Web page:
BCBSM mutualization bills pass the Michigan Senate
October 18, 2012
With many of our members being insured by Blue Cross Blue Shield of Michigan (BCBSM) it is important to the Small Business Association of Michigan (SBAM) that BCBSM remains competitive.
The timing is right for SB 1293 and SB 1294 and our and support is based upon how it affects the cost and availability of health insurance in the small group market. Under the Affordable Care Act, BCBSM will shed the designation as Michigan’s “insurer of last resort” and guaranteed issue and guaranteed renewal of insurance products will be in place for all carriers. Without a change in the way it is governed, BCBSM would have a rather large market advantage if they shed the role of “insurer of last resort” and retain their ability to not pay taxes. Inaction would result in a rather large distortion of the market.
The legislation passed today in the Senate creates a competitive marketplace by turning BCBSM into a nonprofit mutual insurer that plays by the same set of rules as other carriers. It also requires BCBSM to pay an estimated annual tax bill of $100 million and has BCBSM contribute $1.5 billion over 18 years to a separate nonprofit organization. During testimony, there were several questions as to how that money will be spent. There is another question that is equally important – where does that money come from? Much of the money that BCBSM holds in reserve has come from the premiums our members have paid. Our concern is that the amount being contributed will raise rates for small business. Further, BCBSM must maintain adequate reserves and any money sent to the new nonprofit has to come from somewhere – small business and other BCBSM fully-insured customers.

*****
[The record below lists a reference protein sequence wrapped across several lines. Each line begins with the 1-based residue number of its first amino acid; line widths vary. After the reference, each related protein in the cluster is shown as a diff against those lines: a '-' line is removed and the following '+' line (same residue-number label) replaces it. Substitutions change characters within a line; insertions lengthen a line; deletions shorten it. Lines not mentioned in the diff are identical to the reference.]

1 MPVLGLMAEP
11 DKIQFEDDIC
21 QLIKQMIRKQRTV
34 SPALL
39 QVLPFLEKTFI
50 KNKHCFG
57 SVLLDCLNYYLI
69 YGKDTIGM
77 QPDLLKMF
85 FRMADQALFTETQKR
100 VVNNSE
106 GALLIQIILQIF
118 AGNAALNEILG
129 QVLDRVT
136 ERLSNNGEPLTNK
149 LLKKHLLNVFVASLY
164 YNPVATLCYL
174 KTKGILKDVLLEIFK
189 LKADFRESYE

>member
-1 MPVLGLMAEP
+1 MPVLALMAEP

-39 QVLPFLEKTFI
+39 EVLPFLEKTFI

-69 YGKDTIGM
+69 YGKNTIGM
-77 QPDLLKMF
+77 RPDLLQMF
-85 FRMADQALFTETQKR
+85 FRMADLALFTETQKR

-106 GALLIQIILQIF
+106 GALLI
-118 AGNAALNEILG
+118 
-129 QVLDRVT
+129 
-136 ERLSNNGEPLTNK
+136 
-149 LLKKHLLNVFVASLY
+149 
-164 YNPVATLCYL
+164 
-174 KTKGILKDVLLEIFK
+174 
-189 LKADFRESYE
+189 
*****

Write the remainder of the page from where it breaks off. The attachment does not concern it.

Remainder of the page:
We believe that small business customers must have a voice in the new nonprofit and our advocacy efforts paid off – by law the Board of Directors for this new nonprofit will include a seat specific to small business. Further, money sent to this new non-profit must be invested in efforts to lower the cost of coverage. SBAM knows that it would be easy to spend those dollars subsidizing coverage, but that does not make the cost of coverage decrease or make the market work any better; it simply lowers the cost for one or two chosen groups of people at the expense of another.
We would like to see the money sent to this new non-profit invest in programs that will make a real difference in the marketplace. Examples include:
- Invest in an effort to measure the cost and the quality of hospital and ambulatory surgical centers
- Develop a common claim form used by all carriers
- Develop a common IT platform for electronic health records
- Invest in a mandated benefit review commission that would provide legislators with an independent cost benefit analysis of the mandates that are on the books now and any future mandates.
- Study other States’ efforts at public policy related initiatives designed to lower costs and improve quality